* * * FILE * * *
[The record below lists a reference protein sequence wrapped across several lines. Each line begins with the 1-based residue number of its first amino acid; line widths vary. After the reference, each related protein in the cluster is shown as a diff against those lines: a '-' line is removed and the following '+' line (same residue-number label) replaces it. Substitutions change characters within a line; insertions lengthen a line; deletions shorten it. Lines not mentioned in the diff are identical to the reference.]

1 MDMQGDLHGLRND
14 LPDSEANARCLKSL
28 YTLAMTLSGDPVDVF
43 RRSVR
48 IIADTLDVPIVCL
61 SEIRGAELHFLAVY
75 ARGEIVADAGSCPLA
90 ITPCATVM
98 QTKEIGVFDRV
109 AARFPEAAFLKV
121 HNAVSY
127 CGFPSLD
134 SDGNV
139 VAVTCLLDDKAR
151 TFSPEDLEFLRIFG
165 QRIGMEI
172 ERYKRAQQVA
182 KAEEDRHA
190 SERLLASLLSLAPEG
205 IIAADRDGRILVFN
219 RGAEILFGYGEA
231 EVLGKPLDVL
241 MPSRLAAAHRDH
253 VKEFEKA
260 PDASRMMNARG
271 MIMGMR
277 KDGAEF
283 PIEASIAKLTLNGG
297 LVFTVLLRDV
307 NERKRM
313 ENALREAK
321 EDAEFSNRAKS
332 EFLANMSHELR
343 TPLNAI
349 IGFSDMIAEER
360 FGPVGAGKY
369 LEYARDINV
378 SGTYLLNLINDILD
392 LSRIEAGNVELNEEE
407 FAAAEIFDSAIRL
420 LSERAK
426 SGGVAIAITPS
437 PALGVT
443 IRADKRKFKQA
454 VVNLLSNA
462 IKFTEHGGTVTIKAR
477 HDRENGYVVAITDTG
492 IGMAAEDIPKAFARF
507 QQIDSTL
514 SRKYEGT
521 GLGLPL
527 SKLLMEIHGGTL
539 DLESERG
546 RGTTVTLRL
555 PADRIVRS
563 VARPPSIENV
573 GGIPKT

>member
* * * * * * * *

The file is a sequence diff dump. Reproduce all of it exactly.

[The record below lists a reference protein sequence wrapped across several lines. Each line begins with the 1-based residue number of its first amino acid; line widths vary. After the reference, each related protein in the cluster is shown as a diff against those lines: a '-' line is removed and the following '+' line (same residue-number label) replaces it. Substitutions change characters within a line; insertions lengthen a line; deletions shorten it. Lines not mentioned in the diff are identical to the reference.]

1 MDMQGDLHGLRND
14 LPDSEANARCLKSL
28 YTLAMTLSGDPVDVF
43 RRSVR
48 IIADTLDVPIVCL
61 SEIRGAELHFLAVY
75 ARGEIVADAGSCPLA
90 ITPCATVM
98 QTKEIGVFDRV
109 AARFPEAAFLKV
121 HNAVSY
127 CGFPSLD
134 SDGNV
139 VAVTCLLDDKAR
151 TFSPEDLEFLRIFG
165 QRIGMEI
172 ERYKRAQQVA
182 KAEEDRHA
190 SERLLASLLSLAPEG
205 IIAADRDGRILVFN
219 RGAEILFGYGEA
231 EVLGKPLDVL
241 MPSRLAAAHRDH
253 VKEFEKA
260 PDASRMMNARG
271 MIMGMR
277 KDGAEF
283 PIEASIAKLTLNGG
297 LVFTVLLRDV
307 NERKRM
313 ENALREAK
321 EDAEFSNRAKS
332 EFLANMSHELR
343 TPLNAI
349 IGFSDMIAEER
360 FGPVGAGKY
369 LEYARDINV
378 SGTYLLNLINDILD
392 LSRIEAGNVELNEEE
407 FAAAEIFDSAIRL
420 LSERAK
426 SGGVAIAITPS
437 PALGVT
443 IRADKRKFKQA
454 VVNLLSNA
462 IKFTEHGGTVTIKAR
477 HDRENGYVVAITDTG
492 IGMAAEDIPKAFARF
507 QQIDSTL
514 SRKYEGT
521 GLGLPL
527 SKLLMEIHGGTL
539 DLESERG
546 RGTTVTLRL
555 PADRIVRS
563 VARPPSIENV
573 GGIPKT

>member